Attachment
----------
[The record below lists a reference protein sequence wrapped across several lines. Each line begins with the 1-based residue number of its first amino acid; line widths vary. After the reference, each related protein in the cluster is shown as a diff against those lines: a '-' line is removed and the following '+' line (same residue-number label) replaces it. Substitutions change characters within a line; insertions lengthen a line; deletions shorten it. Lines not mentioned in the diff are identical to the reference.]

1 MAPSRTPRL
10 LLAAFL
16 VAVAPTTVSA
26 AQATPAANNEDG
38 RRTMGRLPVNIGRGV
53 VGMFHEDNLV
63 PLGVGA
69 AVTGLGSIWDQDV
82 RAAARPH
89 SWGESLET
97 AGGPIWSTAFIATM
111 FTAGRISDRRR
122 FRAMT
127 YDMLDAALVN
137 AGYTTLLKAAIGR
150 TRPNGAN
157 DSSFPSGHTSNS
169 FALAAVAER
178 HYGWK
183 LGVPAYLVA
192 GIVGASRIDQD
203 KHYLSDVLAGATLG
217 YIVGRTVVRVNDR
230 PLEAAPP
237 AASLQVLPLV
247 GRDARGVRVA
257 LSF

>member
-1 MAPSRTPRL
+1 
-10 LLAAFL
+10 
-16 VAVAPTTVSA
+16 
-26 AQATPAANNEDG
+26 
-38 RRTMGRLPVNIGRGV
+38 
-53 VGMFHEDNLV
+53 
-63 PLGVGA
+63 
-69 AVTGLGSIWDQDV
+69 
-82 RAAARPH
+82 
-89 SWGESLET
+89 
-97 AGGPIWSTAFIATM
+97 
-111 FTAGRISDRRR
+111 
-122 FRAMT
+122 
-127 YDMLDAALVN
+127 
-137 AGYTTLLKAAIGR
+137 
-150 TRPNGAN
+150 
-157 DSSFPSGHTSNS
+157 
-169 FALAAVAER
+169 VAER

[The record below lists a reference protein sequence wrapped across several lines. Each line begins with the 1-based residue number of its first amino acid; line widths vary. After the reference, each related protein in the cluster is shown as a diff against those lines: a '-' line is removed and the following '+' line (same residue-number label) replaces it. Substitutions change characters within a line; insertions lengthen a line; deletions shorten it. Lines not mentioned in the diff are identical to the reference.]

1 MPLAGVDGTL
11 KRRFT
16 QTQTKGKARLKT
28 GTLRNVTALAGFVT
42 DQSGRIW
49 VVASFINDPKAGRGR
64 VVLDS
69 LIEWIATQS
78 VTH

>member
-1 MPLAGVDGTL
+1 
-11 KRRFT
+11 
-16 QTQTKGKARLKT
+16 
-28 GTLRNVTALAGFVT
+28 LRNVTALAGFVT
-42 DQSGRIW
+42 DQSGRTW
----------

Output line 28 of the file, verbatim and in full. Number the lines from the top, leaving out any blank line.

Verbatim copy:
257 LSF